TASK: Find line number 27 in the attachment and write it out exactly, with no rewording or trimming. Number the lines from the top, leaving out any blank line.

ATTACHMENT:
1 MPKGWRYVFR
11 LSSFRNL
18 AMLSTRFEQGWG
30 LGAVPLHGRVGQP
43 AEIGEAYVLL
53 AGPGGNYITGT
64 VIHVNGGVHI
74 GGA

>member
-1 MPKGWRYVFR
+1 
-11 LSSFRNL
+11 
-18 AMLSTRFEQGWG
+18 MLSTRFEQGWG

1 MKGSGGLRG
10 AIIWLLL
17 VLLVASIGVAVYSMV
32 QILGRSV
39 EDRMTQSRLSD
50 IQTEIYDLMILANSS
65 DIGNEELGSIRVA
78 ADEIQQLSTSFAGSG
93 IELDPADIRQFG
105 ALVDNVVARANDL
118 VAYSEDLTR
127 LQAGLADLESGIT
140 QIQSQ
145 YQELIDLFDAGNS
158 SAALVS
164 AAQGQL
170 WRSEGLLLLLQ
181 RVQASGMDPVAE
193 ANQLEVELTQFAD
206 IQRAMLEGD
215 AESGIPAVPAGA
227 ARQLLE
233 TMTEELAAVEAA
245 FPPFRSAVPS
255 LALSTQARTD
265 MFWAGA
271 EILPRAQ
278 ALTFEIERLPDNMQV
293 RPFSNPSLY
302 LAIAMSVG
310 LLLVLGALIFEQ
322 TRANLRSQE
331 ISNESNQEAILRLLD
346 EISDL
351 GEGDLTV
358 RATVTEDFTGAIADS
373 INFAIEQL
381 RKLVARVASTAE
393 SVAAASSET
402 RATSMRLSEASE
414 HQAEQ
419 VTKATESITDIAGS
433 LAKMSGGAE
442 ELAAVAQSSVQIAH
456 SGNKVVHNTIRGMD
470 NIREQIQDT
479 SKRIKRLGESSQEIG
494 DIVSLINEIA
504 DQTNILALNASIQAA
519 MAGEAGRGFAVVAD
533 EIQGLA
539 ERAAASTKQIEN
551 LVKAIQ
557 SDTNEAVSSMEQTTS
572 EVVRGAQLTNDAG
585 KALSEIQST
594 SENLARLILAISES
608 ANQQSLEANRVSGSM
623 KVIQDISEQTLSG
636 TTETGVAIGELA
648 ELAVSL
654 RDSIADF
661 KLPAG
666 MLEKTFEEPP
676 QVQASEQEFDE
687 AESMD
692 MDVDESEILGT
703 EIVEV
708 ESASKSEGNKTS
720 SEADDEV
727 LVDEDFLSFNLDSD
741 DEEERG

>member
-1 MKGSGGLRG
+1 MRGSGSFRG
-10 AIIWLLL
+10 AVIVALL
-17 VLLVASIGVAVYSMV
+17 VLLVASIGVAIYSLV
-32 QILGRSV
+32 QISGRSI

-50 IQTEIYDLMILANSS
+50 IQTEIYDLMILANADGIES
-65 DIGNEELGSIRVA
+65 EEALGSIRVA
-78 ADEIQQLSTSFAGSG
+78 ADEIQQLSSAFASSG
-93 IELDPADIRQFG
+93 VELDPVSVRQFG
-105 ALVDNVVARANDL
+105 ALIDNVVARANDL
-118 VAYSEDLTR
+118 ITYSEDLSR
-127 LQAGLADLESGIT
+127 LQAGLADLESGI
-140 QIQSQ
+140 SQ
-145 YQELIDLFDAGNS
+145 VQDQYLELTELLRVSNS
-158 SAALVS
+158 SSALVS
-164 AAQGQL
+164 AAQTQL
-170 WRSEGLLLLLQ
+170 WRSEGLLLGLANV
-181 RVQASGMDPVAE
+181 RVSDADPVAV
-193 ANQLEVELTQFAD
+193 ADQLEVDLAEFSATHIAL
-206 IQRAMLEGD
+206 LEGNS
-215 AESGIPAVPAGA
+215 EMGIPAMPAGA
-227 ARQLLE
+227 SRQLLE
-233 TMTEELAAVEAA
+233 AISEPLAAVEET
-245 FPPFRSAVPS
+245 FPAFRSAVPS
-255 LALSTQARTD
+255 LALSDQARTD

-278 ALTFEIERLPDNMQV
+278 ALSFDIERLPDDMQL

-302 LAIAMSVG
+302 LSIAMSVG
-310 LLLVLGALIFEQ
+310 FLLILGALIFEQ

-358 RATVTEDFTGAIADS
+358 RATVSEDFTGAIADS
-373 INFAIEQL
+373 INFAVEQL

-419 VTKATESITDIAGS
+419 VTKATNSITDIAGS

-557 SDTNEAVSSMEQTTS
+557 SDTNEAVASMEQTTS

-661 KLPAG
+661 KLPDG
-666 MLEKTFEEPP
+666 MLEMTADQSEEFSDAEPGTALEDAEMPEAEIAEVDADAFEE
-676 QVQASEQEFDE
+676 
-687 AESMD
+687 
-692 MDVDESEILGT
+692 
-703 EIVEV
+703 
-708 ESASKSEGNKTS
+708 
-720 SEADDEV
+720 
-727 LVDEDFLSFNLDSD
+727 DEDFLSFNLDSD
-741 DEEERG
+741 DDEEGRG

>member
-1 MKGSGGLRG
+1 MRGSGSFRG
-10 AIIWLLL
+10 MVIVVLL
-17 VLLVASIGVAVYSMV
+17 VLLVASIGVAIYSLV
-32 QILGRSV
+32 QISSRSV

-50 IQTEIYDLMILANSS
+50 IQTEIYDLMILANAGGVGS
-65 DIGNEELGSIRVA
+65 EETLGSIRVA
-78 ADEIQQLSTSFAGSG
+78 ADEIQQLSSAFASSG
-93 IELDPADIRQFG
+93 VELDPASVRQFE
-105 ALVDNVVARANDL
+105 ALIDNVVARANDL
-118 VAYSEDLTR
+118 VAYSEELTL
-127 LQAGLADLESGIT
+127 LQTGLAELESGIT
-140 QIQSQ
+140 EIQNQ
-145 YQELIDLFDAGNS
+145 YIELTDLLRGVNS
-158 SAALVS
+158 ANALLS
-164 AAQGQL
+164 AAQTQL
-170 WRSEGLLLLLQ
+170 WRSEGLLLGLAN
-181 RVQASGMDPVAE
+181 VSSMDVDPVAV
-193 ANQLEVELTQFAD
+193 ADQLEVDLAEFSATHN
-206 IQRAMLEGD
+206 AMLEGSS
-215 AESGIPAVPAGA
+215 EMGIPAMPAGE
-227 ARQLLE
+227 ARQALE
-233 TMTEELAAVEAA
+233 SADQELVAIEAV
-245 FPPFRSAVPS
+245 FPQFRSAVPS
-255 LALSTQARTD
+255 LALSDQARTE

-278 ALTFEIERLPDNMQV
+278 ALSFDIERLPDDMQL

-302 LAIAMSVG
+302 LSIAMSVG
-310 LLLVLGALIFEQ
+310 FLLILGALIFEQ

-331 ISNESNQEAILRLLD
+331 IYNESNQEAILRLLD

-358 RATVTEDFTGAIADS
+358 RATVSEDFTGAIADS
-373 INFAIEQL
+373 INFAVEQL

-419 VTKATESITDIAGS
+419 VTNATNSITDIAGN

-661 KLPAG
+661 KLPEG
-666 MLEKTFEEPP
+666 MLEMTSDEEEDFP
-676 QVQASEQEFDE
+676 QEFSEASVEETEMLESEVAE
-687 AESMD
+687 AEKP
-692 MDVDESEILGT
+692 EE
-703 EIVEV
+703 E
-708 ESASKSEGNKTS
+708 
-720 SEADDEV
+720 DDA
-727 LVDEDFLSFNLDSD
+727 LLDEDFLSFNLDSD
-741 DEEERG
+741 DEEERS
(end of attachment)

127 LQAGLADLESGIT